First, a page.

Wal-Mart and other retailers challenged Maryland’s new law requiring Wal-Mart to spend more on employee health care, arguing before a Baltimore judge last week that only the federal government may dictate health spending by private companies.
Maryland’s law requiring large employers to spend at least 8 percent of payroll on health care or pay the difference in taxes is worded so that only Wal-Mart Stores Inc. would be affected. The Retail Industry Leaders Association, which includes Wal-Mart, argued that the law unfairly targets the world’s largest retailer. Barring court intervention, the law takes effect in January.
“This law is highly discriminatory,” said Eugene Scalia, lawyer for the retailers. Scalia is a former Labor Department solicitor and son of U.S. Supreme Court Justice Antonin Scalia. “This was intended and crafted to affect just one company.”
Lawyers defending the state said Wal-Mart is free to pay the penalty instead of providing better benefits — an estimated $6 million a year by state estimates. Or the retailer could set up health clinics for its employees.
“It doesn’t mandate benefits,” argued Gary Kuc, assistant attorney general.
U.S. District Judge J. Frederick Motz said the argument that Wal-Mart would pay penalties or set up first-aid clinics instead of change its worker benefits didn’t pass his “silliness test.”
“Isn’t it a little silly to suggest that Wal-Mart is going to meet its health care funding requirements by setting up first-aid clinics?” Motz asked.
Motz was tough on the Wal-Mart side, too, asking whether throwing out Maryland’s law would be a signal to states that they can’t experiment with ways to control spiraling health care costs. He cited Massachusetts, where state lawmakers this year instituted expanded health coverage for the uninsured.
Scalia said Maryland’s law was unlikely to do anything but force Wal-Mart to spend more on health care.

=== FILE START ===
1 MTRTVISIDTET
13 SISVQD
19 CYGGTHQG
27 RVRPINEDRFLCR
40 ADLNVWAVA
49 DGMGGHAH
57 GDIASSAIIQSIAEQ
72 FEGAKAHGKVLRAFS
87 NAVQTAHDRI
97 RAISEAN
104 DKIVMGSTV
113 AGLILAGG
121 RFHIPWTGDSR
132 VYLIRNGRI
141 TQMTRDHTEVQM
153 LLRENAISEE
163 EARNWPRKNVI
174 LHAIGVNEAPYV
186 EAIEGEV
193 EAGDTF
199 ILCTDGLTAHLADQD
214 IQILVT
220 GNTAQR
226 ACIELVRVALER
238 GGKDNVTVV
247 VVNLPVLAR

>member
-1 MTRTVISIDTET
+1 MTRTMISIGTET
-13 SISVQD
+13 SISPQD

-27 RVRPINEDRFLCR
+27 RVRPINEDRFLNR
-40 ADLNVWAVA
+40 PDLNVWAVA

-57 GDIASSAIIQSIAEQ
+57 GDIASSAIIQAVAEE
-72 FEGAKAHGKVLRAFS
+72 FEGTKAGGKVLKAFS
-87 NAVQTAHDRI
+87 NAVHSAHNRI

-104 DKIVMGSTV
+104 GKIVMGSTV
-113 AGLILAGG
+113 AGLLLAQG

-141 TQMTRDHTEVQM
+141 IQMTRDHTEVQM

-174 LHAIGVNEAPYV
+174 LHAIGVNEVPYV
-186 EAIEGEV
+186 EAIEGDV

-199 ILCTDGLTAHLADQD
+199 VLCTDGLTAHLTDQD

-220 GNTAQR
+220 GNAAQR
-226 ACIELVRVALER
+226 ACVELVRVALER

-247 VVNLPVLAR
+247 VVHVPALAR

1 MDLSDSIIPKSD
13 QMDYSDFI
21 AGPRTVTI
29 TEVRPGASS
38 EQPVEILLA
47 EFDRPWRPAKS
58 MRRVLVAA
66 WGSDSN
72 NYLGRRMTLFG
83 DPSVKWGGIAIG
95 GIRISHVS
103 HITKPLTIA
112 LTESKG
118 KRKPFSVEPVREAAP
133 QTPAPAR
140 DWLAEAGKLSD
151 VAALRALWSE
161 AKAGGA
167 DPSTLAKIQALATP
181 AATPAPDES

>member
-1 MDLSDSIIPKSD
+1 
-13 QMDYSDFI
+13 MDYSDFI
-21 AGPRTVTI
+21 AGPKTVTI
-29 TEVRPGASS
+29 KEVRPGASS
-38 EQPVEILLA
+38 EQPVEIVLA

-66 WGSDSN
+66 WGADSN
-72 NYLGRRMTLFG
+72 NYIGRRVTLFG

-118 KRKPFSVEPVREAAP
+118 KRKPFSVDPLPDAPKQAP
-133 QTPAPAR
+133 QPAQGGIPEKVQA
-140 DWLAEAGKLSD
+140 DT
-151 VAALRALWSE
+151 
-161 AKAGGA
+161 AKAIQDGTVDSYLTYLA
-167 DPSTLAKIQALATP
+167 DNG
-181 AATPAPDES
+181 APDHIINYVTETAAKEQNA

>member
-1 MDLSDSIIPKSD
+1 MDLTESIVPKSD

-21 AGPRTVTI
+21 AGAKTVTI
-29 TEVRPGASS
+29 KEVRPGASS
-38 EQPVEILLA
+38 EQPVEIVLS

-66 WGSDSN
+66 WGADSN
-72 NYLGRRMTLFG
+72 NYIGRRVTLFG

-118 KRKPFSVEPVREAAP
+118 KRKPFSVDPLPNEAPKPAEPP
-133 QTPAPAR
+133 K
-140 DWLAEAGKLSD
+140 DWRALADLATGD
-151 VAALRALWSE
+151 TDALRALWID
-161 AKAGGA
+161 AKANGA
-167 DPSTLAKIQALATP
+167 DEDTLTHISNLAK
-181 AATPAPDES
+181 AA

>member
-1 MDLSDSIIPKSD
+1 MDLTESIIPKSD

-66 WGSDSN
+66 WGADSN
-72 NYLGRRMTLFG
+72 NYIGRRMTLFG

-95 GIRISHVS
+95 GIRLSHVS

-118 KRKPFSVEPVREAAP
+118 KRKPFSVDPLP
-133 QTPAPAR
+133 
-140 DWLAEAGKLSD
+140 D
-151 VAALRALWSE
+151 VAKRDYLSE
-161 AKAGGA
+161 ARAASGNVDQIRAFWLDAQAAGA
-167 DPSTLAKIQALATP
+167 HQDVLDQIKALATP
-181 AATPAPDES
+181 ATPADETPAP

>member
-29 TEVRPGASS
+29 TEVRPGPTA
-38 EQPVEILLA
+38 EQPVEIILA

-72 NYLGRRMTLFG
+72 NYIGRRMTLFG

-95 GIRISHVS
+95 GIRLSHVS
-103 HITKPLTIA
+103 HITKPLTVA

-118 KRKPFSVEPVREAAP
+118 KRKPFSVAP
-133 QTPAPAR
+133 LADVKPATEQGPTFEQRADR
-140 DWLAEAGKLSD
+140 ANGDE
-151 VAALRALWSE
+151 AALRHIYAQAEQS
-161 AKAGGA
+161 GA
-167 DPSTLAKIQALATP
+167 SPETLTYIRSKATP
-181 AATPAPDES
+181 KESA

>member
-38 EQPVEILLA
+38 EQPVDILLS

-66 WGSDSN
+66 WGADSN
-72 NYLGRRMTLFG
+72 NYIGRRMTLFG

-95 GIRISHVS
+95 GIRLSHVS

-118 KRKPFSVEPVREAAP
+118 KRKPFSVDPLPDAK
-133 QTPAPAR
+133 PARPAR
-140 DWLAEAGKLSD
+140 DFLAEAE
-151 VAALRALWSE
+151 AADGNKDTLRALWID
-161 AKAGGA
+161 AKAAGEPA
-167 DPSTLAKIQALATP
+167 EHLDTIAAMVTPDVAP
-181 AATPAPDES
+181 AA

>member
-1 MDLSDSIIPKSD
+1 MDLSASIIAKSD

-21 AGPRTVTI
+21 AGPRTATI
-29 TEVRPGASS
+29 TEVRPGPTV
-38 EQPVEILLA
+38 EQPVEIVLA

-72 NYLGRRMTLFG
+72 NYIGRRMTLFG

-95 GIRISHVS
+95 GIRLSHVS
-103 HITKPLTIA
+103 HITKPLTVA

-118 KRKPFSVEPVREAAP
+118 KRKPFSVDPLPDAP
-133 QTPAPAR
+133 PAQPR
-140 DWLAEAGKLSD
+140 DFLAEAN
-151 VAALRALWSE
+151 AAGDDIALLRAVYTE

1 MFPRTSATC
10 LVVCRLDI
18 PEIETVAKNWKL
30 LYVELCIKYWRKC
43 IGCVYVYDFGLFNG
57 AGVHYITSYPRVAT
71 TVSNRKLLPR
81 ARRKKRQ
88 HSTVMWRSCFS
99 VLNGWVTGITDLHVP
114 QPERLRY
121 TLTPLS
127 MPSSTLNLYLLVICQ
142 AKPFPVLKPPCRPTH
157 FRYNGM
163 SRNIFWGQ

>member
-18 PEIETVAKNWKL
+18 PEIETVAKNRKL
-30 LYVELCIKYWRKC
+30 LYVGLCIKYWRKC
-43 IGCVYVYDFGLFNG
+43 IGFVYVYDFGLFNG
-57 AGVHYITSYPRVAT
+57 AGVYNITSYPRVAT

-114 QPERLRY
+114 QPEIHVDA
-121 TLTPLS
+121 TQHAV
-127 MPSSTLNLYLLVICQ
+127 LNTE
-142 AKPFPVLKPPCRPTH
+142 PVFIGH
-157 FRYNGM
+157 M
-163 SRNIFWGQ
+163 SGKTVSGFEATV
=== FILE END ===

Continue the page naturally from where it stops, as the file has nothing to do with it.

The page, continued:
Other states have considered bills similar to Maryland’s law, although no other state has adopted one.
In Maryland, where state budget writers were looking for ways to rein in a $4.6 billion annual Medicaid tab, the Wal-Mart law was seen as a way to encourage companies to keep employees off public rolls. It became law last winter when the Democratic legislature overrode a veto the year before by Republican Gov. Robert Ehrlich.
Kuc, the state’s lawyer, argued the law is legitimate because of the state’s interest in reducing uninsured residents.
“We’re all paying elevated rates for people who don’t have health insurance,” Kuc said.
The attorneys also debated whether the law in Maryland will affect residents of other states. Motz said Wal-Mart would likely pass on its health care costs in Maryland to customers, even out-of-state customers.
“Doesn’t that mean that a consumer in South Dakota will be paying more?” the judge asked. “In effect, the consumer in the other state is helping to fund Maryland’s Medicaid.”
Kuc responded that Wal-Mart, based in Bentonville, Ark., could absorb the costs without raising prices.
An advocate who pushed for the Wal-Mart bill, Vincent DeMarco of the Maryland Citizens’ Health Initiative, watched the arguments and said the law should be upheld.
“Invalidating this law would prevent states from doing innovative things to expand health care,” DeMarco said.
Motz has no timetable to issue a ruling.
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